10 Myths We Believed for Years That We Can Easily Bust Now
With the coming of winter, our grannies would say to our moms and our moms later would say to us that it’s necessary to put on a hat in winter and that sitting on a cold surface and walking barefoot indoors is not a good idea. But if we look closer, we will see that many of these warnings are based on nothing.
1. You shouldn’t sit on cold surfaces — you’ll freeze your kidneys.
If you sit on a bench at a bus stop or on a not-warmed-up seat of a car, nothing will actually happen to your kidneys. This is because they are located deep in the abdominal cavity, and you need to spend at least several hours in the cold without warm clothes for them to experience hypothermia.
2. You shouldn’t walk barefoot in winter, only in socks.
A child without socks is a nightmare for grannies. However, in fact, experts say that you can and should walk barefoot at home, even if the floor is cold. It’s normal for your feet to get a little cold sometimes.
3. You shouldn’t do sports in the frost.
According to research, the body burns more calories in lower temperatures. Experts believe that you can physically train in any weather, even in snow or rain. The main thing is to dress properly.
4. The best way to warm up is to take a hot shower.
Undoubtedly, a warm bath or shower allows you to warm up quickly. However, a sudden change in temperature can damage our skin and mucous membranes. It is best to drink something warm and not sit still but move.
5. You should wear tights or you might end up with arthritis.
Cold weather itself doesn’t cause arthritis, but it can exacerbate existing symptoms. Scientists have also found that the worsening of joint problems in winter is caused not so much by low temperatures but by changes in atmospheric pressure. However, it is still better to choose warmer tights in order to not feel too chilly.
6. You should walk with your child in any weather.
It seems like our grannies and mothers walked with us in any weather. Generally speaking, if you dress properly, you can walk around in any temperature. However, with small children, it is better to be careful and stay at home if it is below −15°F outside. If you still want to breathe fresh air, take a short walk.
7. You can’t be without a hat outdoors or you might end up with meningitis.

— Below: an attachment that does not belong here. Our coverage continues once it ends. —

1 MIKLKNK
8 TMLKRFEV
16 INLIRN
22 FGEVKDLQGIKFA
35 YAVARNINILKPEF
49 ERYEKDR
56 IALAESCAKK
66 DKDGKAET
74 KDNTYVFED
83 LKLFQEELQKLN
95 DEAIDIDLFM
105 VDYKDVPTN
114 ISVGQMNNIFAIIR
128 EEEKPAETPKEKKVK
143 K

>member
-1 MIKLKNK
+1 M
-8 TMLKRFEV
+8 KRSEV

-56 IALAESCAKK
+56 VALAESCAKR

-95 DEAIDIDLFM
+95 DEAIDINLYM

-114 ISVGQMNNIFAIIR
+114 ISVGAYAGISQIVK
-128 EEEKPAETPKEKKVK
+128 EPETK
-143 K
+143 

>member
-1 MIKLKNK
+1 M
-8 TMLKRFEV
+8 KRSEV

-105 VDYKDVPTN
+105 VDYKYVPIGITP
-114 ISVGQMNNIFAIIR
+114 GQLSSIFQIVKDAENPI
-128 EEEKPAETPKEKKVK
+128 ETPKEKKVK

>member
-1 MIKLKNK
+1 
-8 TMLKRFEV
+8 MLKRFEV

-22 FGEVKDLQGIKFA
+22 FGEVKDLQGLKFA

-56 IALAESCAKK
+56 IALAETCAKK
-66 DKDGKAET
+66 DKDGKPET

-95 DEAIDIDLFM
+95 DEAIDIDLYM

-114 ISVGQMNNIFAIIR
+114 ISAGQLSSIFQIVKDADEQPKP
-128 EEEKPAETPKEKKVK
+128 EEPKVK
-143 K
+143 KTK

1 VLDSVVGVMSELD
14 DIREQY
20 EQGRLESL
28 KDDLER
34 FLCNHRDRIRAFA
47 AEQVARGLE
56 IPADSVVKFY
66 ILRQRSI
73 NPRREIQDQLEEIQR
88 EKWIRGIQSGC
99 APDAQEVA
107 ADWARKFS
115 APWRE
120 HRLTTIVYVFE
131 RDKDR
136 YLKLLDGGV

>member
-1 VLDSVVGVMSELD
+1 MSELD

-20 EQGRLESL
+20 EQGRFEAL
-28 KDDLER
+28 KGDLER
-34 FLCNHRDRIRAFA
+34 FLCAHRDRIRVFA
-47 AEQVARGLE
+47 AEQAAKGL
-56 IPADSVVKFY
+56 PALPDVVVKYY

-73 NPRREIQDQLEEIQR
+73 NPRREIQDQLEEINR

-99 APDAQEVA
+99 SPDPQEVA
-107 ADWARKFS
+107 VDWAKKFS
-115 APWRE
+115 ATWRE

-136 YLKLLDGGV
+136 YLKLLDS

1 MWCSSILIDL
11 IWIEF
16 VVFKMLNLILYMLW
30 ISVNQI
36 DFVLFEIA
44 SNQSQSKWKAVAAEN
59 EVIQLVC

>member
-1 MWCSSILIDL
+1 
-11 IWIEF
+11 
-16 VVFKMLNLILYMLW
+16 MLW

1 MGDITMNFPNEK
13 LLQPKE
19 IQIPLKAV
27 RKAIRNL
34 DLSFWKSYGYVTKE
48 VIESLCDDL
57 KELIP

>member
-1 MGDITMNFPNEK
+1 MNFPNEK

Contrary to popular belief, you can’t get meningitis from a cold. The disease spreads in a very different way. And yet, according to another myth, we lose most of the heat in winter through our heads. This is not entirely true, as we lose heat equally from all parts of the body. Nevertheless, it is still better to wear a hat in cold weather since it’s easy to get otitis.
8. It’s important to warm up your car before driving.
This myth was true some time back. Cars with a carburetor had to be warmed up before driving. Now the design of cars has changed, which is why, even in winter, a car should be warmed up for no longer than 30 seconds, as today’s cars are equipped with sensors that control the temperature.
9. You always gain weight in winter — it’s unavoidable.
Some hibernating animals, such as bears and bats, gain weight before winter. Humans do not gain weight when a season changes. However, there is still a reasonable explanation for this statement. According to research, lack of sunlight can cause cells to store fat more actively. But, as a rule, if you gain weight in winter, it’s only because you move less. According to statistics, people gain about 4-7 pounds in winter.
10. The warmer a child is dressed, the longer they will stay warm.
Whether a child will feel cold or not depends not only on how much clothing they’re wearing but also on what materials they’re made from and whether they are worn correctly. In addition, mobility during a walk plays a significant role — a child sitting in a sled or a stroller, even dressed as a cabbage, can freeze faster than one who builds a snow fortress or rides down a hill.